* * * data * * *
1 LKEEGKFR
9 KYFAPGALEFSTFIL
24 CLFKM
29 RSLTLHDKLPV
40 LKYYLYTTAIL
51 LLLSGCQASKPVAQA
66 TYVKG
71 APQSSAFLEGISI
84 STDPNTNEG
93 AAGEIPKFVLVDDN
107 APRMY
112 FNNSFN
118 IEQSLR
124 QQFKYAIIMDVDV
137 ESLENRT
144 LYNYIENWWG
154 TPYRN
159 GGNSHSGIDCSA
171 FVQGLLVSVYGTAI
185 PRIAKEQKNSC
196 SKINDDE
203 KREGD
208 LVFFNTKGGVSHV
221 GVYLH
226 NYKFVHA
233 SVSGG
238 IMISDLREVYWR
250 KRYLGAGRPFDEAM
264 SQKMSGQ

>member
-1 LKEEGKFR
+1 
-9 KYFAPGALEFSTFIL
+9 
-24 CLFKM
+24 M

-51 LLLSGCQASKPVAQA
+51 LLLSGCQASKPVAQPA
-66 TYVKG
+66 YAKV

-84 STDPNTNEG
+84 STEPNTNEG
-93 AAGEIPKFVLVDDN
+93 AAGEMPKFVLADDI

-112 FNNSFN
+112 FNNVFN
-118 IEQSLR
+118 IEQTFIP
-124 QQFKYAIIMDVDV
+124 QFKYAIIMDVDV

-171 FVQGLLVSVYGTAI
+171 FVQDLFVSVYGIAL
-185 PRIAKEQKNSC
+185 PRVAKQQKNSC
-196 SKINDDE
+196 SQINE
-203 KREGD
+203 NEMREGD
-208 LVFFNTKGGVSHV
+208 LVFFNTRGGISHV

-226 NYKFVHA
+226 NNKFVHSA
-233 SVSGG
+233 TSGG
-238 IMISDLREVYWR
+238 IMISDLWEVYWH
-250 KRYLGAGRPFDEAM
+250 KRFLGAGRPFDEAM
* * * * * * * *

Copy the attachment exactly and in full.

1 LKEEGKFR
9 KYFAPGALEFSTFIL
24 CLFKM
29 RSLTLHDKLPV
40 LKYYLYTTAIL
51 LLLSGCQASKPVAQA
66 TYVKG
71 APQSSAFLEGISI
84 STDPNTNEG
93 AAGEIPKFVLVDDN
107 APRMY
112 FNNSFN
118 IEQSLR
124 QQFKYAIIMDVDV
137 ESLENRT
144 LYNYIENWWG
154 TPYRN
159 GGNSHSGIDCSA
171 FVQGLLVSVYGTAI
185 PRIAKEQKNSC
196 SKINDDE
203 KREGD
208 LVFFNTKGGVSHV
221 GVYLH
226 NYKFVHA
233 SVSGG
238 IMISDLREVYWR
250 KRYLGAGRPFDEAM
264 SQKMSGQ

>member
-1 LKEEGKFR
+1 
-9 KYFAPGALEFSTFIL
+9 
-24 CLFKM
+24 M

-51 LLLSGCQASKPVAQA
+51 LLLSGCQASKPVAQPA
-66 TYVKG
+66 YAKV

-84 STDPNTNEG
+84 STEPNTNEG
-93 AAGEIPKFVLVDDN
+93 AAGEMPKFVLADDI

-112 FNNSFN
+112 FNNVFN
-118 IEQSLR
+118 IEQTFIP
-124 QQFKYAIIMDVDV
+124 QFKYAIIMDVDV

-171 FVQGLLVSVYGTAI
+171 FVQDLFVSVYGIAL
-185 PRIAKEQKNSC
+185 PRVAKQQKNSC
-196 SKINDDE
+196 SQINE
-203 KREGD
+203 NEMREGD
-208 LVFFNTKGGVSHV
+208 LVFFNTRGGISHV

-226 NYKFVHA
+226 NNKFVHSA
-233 SVSGG
+233 TSGG
-238 IMISDLREVYWR
+238 IMISDLWEVYWH
-250 KRYLGAGRPFDEAM
+250 KRFLGAGRPFDEAM